How the Neolithic people experienced a global cold snap

Crumbs of fat on the walls of ceramic ware helped to confirm that 8,200 years ago the inhabitants of the Neolithic settlement of Chattal-Hüyük had a hard time. And other finds told archeologists about how the inhabitants of Chattall-Hüyük experienced the harshest cold snap of the anthropocene.

Eight thousand years ago, our ancestors who lived in the Northern Hemisphere, had a hard time: the planet experienced a sharp cooling and a series of summer droughts. About the cataclysm is known from the analysis of petrified trees of that period and other indirect signs. By that time, many human populations had already mastered agriculture and cattle breeding and lived in large settlements; the absence of rain and cold had to greatly complicate the already difficult life of the inhabitants of these settlements, but there have been very few data on how the Neolithic people survived these difficult years. A study of an international group of archaeologists, published this week in the Proceedings of the National Academy of Sciences, sheds light on the difficulties faced by the inhabitants of the ancient settlement of Chatal-Hüyuk (modern Turkey).

People lived in Chatal-Hyuk from 7500 to 5700 years. BC. They cultivated the land, grew wheat, barley and legumes, bred sheep, goats and cows. In the heyday of the population of Chatal-Hyuka there were up to ten thousand inhabitants – for the Neolithic it was a huge metropolis. 8200 years ago, its inhabitants, like the rest of the population of the Northern Hemisphere, experienced a global cooling – not the first in the history of the planet, but the most severe of those that people found. It lasted from two to four centuries. To find out exactly how cold weather affected the residents of Chatal-Hyuk, archaeologists and biochemists decided to study the isotopic composition of tiny particles of animal fat, preserved in the pores of ceramics, which are abundantly found in the ancient settlement. Coldness led to droughts that dried the grass, and livestock in the cold years had to become lean; the stress associated with malnutrition, in turn, should leave a trace in the composition of animal fat, scientists reasoned.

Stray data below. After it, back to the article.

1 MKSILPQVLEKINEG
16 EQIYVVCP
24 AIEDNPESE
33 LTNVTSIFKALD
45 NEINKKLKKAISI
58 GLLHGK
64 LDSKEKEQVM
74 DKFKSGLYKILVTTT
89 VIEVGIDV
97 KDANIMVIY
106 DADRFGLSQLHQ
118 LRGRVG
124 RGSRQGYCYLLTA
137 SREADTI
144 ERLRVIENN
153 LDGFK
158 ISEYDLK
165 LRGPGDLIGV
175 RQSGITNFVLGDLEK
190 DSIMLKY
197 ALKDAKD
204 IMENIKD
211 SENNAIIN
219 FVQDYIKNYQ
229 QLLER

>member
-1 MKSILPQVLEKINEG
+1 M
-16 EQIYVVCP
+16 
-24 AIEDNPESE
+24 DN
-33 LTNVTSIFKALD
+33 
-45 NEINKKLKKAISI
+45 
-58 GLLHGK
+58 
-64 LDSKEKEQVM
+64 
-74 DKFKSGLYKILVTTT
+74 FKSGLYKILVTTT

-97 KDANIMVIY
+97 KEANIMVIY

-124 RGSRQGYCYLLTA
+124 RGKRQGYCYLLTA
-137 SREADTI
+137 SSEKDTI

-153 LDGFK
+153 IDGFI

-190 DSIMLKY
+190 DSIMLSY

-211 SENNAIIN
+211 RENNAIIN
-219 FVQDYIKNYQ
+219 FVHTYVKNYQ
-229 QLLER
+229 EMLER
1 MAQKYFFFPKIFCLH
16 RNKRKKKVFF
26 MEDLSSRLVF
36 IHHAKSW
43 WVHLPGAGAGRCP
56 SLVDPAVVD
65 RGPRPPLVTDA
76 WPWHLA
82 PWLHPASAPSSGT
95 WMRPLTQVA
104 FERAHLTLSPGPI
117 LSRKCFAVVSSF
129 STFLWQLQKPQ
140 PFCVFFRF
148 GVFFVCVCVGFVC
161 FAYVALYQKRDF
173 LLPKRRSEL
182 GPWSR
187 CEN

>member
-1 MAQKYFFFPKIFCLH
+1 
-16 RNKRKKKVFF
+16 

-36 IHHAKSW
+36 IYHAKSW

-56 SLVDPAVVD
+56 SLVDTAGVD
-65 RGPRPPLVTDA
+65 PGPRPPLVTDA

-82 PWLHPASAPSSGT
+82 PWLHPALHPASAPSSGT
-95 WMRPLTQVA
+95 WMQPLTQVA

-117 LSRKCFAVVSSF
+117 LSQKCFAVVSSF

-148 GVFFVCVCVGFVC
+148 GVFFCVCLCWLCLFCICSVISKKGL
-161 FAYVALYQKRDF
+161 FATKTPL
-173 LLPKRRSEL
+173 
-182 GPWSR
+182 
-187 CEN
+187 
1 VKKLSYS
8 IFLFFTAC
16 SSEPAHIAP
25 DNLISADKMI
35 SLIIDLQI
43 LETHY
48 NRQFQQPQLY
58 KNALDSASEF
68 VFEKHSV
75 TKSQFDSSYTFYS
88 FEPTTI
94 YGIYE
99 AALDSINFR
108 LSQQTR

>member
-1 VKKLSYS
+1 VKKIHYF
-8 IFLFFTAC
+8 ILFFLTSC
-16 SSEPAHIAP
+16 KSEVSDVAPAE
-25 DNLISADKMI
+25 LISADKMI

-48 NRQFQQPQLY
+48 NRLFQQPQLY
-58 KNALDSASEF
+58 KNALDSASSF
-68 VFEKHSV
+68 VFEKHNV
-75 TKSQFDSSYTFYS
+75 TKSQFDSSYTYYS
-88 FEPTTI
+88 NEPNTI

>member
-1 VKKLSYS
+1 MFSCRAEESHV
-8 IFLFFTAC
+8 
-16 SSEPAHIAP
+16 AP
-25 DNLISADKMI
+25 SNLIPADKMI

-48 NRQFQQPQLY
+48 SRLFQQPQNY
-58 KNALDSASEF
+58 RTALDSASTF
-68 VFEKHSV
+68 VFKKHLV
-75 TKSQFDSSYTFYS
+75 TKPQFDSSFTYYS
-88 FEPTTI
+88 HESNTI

The fat particles were removed from microscopic holes on the walls of the pottery and analyzed by gas chromatography-mass spectrometry. It turned out that in fat from the finds, dated 6200 BC, 9% more deuterium is contained than in the fat crumbs from the ceramics of previous periods. The increased content of deuterium in plant tissues is associated with a decrease in the amount of precipitation; probably this drought effect also caused a higher content of the heavy isotope of hydrogen in the fat tissue of herbivorous animals – in particular, livestock. This is the first archaeological evidence of the global cooling of 6200 years BC. e., note the authors of the work.

Other findings from Chatal-Hyuk tell the story of the struggle for survival during a global cold snap. Bones of animals, dating back to the year 6200 and the following centuries, preserved many scratches and chips that say that in the arid and cold years the ancestors ate up to the last crumbs, scraped the bones and extracted the nourishing bone marrow. Approximately at the same time in Chatal-Hyuk, the population of cows decreased, and goats became larger – apparently, they tolerated cataclysm more easily. The settlement itself also changed: in droughty years the traditional houses for several families gave way to small isolated farms.